Tony Goodson has a good explanation of how he used MindManager recently to respond to a tender ("tender" is described here by Wikipedia):
"I used MindManager to run the tender response," Tony says. "We brainstormed ideas using a projector on to a wall. We reviewed our progress every day as a group. We planned our response, and did lots of rearranging of all the info and ideas we’d gathered, across the MindMap. And finally, I wrote my part of the response in MindManager, whereby I’d write my response in the Notes section of each main Topic/Branch, whilst looking at all the sub-branches I’d gathered. Then I exported all the notes into Word – a complete response that needed nothing but formatting."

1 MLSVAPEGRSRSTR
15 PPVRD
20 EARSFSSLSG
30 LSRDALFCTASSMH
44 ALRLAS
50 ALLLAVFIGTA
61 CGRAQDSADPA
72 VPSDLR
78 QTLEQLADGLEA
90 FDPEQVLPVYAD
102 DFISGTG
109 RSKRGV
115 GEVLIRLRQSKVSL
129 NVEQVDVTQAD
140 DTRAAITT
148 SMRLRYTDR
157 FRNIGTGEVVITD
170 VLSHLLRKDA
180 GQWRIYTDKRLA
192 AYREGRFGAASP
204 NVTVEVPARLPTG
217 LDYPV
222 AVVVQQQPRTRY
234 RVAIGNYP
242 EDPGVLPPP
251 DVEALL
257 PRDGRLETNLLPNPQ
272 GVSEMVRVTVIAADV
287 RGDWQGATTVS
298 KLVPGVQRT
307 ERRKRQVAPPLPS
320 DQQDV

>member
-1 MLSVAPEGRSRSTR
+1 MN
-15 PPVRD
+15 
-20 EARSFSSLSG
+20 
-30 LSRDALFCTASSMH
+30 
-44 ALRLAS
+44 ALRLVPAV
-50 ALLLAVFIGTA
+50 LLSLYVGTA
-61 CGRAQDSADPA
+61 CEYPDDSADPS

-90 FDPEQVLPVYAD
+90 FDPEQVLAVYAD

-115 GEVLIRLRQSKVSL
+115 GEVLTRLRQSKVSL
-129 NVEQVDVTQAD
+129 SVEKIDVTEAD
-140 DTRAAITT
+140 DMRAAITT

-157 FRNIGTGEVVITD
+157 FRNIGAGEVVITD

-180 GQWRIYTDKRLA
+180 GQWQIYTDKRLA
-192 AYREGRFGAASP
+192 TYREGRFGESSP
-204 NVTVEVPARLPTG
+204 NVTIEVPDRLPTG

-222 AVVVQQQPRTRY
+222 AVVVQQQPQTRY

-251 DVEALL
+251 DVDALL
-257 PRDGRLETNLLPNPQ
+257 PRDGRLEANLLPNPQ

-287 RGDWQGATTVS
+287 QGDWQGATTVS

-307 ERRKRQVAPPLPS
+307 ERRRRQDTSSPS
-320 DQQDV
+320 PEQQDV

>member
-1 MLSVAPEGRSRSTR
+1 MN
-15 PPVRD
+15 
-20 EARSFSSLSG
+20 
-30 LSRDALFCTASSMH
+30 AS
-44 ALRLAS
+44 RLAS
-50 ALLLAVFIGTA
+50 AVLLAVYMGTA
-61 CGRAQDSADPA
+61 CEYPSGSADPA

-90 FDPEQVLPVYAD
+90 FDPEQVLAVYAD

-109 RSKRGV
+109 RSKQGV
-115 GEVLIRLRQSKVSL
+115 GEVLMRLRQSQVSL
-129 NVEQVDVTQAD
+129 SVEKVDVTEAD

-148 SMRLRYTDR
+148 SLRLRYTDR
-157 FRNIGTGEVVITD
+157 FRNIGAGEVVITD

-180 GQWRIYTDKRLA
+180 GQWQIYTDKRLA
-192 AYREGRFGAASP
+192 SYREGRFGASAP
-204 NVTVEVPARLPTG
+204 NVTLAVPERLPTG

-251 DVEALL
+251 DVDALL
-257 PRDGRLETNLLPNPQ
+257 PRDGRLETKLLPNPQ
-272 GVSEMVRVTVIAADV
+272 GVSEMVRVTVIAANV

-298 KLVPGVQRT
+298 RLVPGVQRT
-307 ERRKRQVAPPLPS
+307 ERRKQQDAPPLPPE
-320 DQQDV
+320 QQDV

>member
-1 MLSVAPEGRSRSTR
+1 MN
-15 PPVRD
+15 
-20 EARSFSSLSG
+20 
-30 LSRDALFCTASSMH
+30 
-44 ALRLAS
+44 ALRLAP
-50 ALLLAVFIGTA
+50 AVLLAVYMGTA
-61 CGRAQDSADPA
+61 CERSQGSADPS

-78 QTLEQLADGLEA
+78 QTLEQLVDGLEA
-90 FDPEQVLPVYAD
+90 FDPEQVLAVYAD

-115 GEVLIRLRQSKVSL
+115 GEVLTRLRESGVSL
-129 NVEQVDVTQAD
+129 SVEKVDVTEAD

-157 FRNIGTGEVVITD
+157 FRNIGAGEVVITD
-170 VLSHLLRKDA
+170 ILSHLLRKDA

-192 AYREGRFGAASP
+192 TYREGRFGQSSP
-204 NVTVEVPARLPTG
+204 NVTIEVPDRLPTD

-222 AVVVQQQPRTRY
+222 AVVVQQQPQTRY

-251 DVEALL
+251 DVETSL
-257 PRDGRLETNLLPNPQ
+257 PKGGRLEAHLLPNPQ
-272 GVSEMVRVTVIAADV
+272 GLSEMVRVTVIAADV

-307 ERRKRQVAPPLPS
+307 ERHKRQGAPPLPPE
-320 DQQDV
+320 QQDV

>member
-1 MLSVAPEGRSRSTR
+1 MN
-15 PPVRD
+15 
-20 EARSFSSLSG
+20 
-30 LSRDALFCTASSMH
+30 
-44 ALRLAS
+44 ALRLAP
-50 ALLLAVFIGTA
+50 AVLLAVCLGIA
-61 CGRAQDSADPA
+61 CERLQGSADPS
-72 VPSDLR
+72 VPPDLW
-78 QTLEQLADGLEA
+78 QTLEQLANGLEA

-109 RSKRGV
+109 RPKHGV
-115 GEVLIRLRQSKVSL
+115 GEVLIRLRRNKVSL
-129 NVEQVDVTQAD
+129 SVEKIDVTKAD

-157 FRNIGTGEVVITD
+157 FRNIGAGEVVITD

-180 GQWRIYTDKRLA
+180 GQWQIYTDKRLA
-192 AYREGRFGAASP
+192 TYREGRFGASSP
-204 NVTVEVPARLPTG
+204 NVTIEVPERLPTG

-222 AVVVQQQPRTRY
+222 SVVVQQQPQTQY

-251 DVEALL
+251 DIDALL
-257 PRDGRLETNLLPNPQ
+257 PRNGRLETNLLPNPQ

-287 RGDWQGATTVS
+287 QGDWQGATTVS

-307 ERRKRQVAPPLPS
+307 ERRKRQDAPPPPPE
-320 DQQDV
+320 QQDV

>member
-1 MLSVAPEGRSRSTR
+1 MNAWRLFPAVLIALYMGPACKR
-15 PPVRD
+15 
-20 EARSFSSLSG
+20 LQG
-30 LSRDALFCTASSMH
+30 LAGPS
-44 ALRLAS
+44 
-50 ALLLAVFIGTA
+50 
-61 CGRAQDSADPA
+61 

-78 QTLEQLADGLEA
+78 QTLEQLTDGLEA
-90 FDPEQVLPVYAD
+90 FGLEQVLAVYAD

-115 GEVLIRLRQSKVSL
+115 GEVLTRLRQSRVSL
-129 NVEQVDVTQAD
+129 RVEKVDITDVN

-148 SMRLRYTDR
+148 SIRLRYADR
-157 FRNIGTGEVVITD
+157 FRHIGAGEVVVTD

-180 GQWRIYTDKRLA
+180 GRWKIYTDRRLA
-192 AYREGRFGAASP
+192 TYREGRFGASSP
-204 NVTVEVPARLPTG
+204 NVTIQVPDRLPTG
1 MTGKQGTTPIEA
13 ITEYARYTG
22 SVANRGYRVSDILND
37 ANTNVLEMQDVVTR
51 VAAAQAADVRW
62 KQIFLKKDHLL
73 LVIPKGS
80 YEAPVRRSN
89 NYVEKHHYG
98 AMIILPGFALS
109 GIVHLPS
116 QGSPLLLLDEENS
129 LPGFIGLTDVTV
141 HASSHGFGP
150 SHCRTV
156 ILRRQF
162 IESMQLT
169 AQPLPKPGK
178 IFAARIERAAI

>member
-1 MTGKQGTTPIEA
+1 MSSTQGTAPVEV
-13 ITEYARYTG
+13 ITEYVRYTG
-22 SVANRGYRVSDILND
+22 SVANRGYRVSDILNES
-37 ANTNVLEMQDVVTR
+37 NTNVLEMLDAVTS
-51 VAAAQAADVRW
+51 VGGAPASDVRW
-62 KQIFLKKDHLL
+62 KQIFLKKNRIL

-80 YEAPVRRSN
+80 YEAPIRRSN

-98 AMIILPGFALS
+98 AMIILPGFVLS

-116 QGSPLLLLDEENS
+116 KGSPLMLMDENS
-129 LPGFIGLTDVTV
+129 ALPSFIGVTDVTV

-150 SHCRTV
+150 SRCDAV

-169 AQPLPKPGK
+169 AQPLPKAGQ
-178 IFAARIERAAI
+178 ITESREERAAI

Tony also makes a reference to a discussion on Kathy Sierra’s Creating Passionate Users that is very relevant to mapping. Sierra, in talking about the need to "make products interesting," poses the question "If you were a brain, and you’d been evolving for a very, very long time… what would you find interesting?"
Clearly, the content itself has to be compelling. But will the average business person be willing to slog through pages of text to find the kernal of inspiration that convinces them of the value of your product or service? We have one customer who submitted a proposal for new business, was summarily turned down, and then resubmitted the proposal as a MindManager map. The client could immediately drill to what was most interesting to them, see all the detail they needed–and gave our customer a big chunk of business.
It is the message AND how it is delivered.